Im so fortunate to be red! Im fiery. Im strong. I know men take notice of me and that I cannot be resisted Wherever Im spread, I see vision shine, passions increase, eyebrows rise and heartbeats quicken. Behold how wonderful it is to live! Behold how wonderful to see. I am everywhere. Life begins with and returns to me.
This unravelment of the verisimilitude of thoroughbred and roses from Orhan Pamuks My Name is Red, has stayed with me overly since I first read the novel while studying perfumery. At the time, one of the exercises we were doing involved matching scents to colors, and so I started looking for a fragrance that evoked the same intensity as Pamuks description.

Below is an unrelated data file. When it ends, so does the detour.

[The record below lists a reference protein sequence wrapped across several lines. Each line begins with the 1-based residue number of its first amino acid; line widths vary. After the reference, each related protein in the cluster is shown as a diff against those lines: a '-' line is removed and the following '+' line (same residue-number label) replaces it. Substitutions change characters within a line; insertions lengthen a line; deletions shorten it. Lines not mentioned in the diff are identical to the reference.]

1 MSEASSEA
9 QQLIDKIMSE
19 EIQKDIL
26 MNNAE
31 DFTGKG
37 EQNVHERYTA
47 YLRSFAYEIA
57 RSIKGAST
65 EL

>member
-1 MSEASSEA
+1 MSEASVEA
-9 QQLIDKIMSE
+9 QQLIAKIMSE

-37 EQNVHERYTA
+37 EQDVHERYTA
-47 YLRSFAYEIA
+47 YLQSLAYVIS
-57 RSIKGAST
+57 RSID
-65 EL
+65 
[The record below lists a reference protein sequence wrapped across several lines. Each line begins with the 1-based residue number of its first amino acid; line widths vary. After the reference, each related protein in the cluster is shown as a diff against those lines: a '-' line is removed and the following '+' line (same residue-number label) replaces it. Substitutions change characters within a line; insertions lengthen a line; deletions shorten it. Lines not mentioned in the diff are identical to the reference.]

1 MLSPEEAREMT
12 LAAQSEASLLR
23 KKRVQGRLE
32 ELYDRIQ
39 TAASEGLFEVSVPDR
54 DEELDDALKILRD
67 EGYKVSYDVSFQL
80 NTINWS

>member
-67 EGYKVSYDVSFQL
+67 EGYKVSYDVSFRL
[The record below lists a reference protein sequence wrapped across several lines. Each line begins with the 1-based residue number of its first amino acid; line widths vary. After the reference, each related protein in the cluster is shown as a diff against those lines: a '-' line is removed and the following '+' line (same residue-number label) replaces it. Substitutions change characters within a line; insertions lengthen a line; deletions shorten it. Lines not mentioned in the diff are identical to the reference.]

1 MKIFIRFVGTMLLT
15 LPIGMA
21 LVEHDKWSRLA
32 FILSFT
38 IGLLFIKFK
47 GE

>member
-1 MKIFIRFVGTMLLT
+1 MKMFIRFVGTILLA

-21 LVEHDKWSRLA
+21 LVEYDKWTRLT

The obvious suspects like roses and raspberries were tint aside. I was without drama, rather than mere associations. Once while leafing through an tome of Indian miniature paintings, I had an epiphanysandalwood smells red. The 16th century vignettes painted during the Mughal era depicted women making sandalwood paste, and their worriedness reminded of the time I had spent in India, expressly of the unexceptionable colors and smells.